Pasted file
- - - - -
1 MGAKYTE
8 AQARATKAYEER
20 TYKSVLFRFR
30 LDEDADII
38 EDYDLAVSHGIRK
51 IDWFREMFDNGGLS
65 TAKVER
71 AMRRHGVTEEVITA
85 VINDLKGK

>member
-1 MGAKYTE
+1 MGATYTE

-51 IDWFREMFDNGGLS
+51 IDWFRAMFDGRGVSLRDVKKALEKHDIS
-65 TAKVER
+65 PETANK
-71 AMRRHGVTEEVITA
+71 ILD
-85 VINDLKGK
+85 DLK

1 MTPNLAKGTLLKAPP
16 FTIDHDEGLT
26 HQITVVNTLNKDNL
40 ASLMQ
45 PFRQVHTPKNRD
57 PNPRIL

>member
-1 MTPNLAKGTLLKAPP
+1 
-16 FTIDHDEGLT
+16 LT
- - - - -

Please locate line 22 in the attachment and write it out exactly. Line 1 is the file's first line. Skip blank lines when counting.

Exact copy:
16 FTIDHDEGLT